‘Honeynets’ and car hacking: DEF CON highlights

Think your car and route to work are safe? Your baby monitor? Is your text messaging private? Think again.

A host of research unveiled at the DEF CON hacking conference in Las Vegas over the last few days reveals the wide variety of technologies that could potentially be attacked. The good news is that experts are also finding new ways to protect the average Joe.

Here are just a few eye-openers:

Catching criminals with honeypots

A talk by AA10 Networks’ Principal Research Scientist Terrence Gareau took a very serious look at tackling criminal activity. Entitled “Oh Bother, Cruising The Internet With Your Honeys, Creating Honeynets For Tracking Criminal Organizations,” he explained how advances in bandwidth, computing power and software have enabled hackers to quickly locate and exploit services across the Internet.  But by leveraging this same trend, he showed researchers strategically placed ‘honeypots’ to lure and trap criminals.

You’ve been car hacked

Vulnerabilities in cars mean that a malevolent attacker could do anything from eavesdropping on conversations to slamming on someone’s brakes in the middle of the highway or swerving the car into a wall.

“A Survey of Remote Automotive Attack Surfaces“ presented by Charlie Miller, security engineer at Twitter and Chris Valasek, director of threat intelligence at IOActive, was one of the most popular briefings at DEF CON.

Hacking legend Charlie Miller wrote the first public remote exploit for both the iPhone and the G1 Android phone. He is also a four-time winner of the CanSecWest Pwn2Own competition

Valasek is a trailblazer in offensive hacking research and the chairman of SummerCon, the nation's oldest hacker conference.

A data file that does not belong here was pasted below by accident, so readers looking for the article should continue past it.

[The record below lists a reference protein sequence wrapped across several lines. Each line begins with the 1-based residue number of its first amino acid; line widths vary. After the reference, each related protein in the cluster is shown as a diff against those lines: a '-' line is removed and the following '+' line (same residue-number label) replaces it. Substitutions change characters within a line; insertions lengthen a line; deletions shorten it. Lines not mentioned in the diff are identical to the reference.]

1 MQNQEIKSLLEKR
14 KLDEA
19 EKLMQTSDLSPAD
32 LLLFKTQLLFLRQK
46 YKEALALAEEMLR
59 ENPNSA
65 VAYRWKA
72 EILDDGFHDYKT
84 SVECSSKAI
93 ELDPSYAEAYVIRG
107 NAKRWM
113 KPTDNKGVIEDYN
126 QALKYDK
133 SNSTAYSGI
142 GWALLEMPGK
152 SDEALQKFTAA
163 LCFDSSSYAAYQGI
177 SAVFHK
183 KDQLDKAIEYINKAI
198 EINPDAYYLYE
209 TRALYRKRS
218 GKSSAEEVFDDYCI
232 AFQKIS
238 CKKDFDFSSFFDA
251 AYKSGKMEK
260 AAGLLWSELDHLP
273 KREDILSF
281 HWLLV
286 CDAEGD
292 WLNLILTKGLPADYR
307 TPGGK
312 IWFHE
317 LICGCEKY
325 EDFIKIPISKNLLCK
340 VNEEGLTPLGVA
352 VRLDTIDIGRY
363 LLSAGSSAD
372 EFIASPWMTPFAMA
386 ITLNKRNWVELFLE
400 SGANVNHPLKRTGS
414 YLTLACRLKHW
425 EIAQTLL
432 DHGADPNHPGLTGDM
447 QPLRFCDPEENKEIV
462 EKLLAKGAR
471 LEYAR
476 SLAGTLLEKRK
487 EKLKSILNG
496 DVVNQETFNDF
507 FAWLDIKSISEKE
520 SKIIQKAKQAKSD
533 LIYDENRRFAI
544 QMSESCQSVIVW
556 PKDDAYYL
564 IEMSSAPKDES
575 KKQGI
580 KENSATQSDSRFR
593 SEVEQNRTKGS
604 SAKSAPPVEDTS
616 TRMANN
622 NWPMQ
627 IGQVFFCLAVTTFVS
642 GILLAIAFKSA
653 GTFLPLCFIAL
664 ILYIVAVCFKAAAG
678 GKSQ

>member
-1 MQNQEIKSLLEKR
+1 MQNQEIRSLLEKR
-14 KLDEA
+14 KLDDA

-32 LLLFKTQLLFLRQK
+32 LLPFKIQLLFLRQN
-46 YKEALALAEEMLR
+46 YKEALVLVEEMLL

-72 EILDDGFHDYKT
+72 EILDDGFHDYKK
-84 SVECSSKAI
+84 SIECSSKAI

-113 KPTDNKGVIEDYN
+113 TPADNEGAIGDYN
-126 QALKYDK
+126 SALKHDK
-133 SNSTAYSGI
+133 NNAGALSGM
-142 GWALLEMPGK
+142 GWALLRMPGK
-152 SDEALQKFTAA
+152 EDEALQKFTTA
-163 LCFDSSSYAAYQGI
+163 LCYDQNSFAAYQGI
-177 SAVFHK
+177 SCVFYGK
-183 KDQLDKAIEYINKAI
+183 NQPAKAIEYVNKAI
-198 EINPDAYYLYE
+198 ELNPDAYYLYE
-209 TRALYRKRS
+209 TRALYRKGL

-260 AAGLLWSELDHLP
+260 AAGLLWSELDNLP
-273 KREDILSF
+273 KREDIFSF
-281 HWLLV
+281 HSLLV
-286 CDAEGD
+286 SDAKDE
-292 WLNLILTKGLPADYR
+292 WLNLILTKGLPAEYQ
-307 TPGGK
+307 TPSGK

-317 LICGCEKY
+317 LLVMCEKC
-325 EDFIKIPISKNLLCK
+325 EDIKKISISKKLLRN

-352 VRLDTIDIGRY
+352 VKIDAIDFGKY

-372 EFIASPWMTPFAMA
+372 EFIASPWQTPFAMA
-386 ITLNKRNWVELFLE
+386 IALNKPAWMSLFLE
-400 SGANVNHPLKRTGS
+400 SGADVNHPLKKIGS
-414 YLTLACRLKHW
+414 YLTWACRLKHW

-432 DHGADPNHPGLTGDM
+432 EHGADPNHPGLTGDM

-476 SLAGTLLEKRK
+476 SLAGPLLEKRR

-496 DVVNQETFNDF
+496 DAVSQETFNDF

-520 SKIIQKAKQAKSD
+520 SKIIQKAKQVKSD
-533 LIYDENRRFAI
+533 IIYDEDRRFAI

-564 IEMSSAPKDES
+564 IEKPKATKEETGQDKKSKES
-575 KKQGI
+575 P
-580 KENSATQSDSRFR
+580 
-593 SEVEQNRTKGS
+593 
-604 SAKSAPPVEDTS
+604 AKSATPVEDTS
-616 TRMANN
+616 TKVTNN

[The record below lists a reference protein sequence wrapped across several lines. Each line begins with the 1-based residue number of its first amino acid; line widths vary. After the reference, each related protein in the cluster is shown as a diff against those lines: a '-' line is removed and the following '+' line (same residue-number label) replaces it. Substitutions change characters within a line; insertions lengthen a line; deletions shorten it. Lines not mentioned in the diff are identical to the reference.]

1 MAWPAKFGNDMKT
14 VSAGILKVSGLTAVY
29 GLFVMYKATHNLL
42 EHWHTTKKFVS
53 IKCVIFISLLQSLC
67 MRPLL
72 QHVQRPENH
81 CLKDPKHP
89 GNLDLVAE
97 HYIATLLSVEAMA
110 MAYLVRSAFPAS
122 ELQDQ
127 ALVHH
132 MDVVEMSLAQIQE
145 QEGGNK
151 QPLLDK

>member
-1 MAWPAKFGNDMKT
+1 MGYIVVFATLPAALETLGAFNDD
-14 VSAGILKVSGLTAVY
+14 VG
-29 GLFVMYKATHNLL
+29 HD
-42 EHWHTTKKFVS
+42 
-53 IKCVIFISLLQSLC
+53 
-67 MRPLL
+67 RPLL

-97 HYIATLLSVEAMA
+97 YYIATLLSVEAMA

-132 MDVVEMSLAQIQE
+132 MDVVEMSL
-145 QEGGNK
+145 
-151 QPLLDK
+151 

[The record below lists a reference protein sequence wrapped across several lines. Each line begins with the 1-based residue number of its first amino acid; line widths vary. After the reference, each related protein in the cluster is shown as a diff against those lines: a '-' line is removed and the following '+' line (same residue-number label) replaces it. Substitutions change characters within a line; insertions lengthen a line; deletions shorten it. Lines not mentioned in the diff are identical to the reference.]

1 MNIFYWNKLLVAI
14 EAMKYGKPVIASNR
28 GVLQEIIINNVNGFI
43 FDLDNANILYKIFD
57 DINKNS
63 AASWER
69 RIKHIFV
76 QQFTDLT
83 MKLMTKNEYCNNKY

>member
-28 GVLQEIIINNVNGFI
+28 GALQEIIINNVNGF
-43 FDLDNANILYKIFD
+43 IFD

Last year, this team made waves by successfully hacking into two cars - this year they undertook a security review of a range of carmakers.

The researchers are using this data to work out which cars are secure and can’t be compromised and which cars are easy to hack. They are also figuring how vehicles could be better protected from attacks.

Traffic control systems

Cesar Cerrudo, CTO at IOActive Labs, discussed his critical research on vulnerabilities in traffic control systems that are commonly in the U.S., U.K., Australia, France and beyond.

In the movie "Live Free or Die Hard," terrorists hack and manipulate traffic signals. Cerrudo was inspired to investigate whether this is possible.

He has proved that devices used in Washington DC, Seattle, New York, San Francisco and Los Angeles, to name a few – could indeed be hacked.

This is just one of Cerrudo’s latest breakthroughs. He is also credited with discovering and helping to eliminate dozens of vulnerabilities in Microsoft SQL Server, Oracle database server, IBM DB2, Microsoft BizTalk Server, Microsoft Commerce Server, Microsoft Windows and Yahoo! Messenger.

Hacking 20 devices in 45 minutes

A team comprising Security Consultant CJ Heres, Accuvant Senior Researcher Amir Etemadieh, Openwrt co-founder Mike Baker and Hans Nielsen, senior security consultant at Matasano, discussed more than 20 everyday devices that could be hacked.

From baby monitors through to TVs, they went through vulnerabilities that they have found.

Wonder if someone is spying on you?

Dr. Phil Polstra, associate professor in digital forensics at Bloomsburg University of Pennsylvania, gave a briefing entitled “Am I Being Spied On? Low-tech Ways Of Detecting High-tech Surveillance.”

He recommended easy ways to figure out if someone is spying on you and showed how several low-tech options to detect even high-tech surveillance.

For example, Polstra showed how to detect surveillance cameras with a cell phone and how low-cost devices can detect active and passive bugs. He also gave tips on how to detect devices implanted inside computers, tablets, and cell phones.

This message will self-destruct

A panel on ephemeral communications dove into why keeping your communications private is important.

Wickr, Silent Circle and Glimpse are three options to communicate online. These apps promise to delete information quickly or to maintain anonymity. For example, Wickr gives you the option to have your messages self-destruct “Mission Impossible” style.